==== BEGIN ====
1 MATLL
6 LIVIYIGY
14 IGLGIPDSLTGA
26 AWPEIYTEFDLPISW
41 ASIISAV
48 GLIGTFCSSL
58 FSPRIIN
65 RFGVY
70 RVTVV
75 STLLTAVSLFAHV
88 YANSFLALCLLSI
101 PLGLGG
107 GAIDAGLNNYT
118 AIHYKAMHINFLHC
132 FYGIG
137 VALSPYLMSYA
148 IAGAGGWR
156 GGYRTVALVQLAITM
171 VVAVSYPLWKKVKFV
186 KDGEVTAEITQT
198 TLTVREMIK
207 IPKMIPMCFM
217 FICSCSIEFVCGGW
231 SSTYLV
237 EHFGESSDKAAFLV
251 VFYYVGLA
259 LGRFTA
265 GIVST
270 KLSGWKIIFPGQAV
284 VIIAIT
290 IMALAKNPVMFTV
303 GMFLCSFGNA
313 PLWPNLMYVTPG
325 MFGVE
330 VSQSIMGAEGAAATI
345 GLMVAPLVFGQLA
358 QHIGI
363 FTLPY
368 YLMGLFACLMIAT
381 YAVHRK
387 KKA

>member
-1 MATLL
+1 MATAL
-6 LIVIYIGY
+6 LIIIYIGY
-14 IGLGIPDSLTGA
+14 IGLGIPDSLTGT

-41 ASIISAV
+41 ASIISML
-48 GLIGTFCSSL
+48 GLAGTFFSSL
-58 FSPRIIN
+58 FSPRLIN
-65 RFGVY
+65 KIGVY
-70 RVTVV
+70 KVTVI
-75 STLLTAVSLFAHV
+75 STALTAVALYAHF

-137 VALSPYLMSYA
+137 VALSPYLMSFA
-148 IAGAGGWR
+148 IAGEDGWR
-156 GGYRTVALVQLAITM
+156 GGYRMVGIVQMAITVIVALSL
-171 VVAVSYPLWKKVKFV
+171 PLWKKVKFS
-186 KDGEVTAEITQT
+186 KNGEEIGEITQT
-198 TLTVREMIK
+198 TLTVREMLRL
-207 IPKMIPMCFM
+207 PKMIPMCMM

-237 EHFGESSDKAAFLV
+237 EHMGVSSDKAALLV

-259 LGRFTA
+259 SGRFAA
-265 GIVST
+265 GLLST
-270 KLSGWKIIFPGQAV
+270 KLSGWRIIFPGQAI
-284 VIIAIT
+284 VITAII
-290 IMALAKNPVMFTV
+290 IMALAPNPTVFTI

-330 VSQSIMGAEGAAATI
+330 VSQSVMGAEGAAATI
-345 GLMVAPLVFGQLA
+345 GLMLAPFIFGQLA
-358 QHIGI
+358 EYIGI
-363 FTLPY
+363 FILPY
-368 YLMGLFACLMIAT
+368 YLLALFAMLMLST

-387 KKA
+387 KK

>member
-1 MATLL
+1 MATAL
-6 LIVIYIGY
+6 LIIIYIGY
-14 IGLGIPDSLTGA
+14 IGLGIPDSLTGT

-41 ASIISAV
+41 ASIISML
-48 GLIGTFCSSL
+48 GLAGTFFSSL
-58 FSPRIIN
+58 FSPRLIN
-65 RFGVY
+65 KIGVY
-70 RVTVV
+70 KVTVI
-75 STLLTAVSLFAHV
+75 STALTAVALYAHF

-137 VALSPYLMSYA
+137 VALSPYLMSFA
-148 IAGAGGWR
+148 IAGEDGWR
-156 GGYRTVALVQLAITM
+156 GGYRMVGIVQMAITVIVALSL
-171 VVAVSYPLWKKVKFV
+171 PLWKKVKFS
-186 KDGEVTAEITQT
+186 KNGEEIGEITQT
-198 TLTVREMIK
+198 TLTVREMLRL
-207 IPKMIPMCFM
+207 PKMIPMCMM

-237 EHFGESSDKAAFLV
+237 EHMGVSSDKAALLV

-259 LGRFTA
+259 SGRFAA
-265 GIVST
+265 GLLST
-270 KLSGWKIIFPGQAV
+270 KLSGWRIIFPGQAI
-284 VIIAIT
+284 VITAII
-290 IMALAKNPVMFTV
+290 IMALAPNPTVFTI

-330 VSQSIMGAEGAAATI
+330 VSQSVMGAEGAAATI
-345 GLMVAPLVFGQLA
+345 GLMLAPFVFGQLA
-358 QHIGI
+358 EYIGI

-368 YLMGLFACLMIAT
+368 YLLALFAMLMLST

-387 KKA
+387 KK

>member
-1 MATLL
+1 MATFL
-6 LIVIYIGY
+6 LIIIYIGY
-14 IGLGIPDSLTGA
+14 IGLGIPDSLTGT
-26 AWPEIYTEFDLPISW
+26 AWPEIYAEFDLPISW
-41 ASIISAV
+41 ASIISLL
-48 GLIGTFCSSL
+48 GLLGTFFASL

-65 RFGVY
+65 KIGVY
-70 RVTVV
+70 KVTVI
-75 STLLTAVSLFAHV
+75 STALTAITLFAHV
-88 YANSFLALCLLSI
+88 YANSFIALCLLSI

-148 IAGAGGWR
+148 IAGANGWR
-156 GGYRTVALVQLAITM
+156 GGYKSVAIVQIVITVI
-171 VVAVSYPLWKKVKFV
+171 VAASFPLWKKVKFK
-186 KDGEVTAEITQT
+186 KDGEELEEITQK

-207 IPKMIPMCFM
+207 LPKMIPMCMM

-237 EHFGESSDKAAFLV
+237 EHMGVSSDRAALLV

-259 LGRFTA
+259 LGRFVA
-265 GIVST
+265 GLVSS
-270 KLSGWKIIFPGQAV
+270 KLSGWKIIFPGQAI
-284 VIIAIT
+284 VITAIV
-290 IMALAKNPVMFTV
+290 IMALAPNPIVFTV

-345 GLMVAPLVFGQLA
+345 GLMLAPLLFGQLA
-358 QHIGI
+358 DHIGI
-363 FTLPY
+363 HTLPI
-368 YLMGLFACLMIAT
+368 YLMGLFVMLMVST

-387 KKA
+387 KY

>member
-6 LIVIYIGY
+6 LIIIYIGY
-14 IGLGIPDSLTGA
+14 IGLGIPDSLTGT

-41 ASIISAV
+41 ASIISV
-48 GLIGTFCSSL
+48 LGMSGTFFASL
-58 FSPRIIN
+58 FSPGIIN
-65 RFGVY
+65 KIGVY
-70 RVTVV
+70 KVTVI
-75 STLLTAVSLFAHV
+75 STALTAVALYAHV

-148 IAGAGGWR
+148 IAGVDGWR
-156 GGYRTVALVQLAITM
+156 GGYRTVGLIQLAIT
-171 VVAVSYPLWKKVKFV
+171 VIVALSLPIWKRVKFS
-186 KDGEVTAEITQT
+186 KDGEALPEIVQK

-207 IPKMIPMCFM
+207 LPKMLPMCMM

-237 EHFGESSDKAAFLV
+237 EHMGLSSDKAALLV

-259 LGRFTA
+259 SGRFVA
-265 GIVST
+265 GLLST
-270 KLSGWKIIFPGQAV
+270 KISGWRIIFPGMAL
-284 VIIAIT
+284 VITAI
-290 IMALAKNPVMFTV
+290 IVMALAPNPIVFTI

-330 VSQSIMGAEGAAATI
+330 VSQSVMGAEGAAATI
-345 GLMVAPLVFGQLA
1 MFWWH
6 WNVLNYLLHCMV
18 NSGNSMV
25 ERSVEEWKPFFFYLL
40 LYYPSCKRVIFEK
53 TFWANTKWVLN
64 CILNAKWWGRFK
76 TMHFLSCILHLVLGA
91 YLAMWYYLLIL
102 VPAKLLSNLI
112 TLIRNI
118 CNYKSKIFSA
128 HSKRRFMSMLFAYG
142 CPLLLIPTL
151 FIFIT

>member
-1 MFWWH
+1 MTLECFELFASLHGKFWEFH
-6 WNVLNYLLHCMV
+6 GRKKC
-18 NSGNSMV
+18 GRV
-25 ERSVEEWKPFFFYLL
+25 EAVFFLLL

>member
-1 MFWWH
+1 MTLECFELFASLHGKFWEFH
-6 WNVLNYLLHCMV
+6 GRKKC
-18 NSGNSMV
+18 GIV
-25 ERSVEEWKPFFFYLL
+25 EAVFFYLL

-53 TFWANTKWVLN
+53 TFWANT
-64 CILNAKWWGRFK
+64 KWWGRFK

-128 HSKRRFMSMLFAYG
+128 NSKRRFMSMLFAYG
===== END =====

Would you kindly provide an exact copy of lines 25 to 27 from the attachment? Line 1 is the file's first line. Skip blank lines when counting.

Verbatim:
237 EHFGESSDKAAFLV
251 VFYYVGLA
259 LGRFTA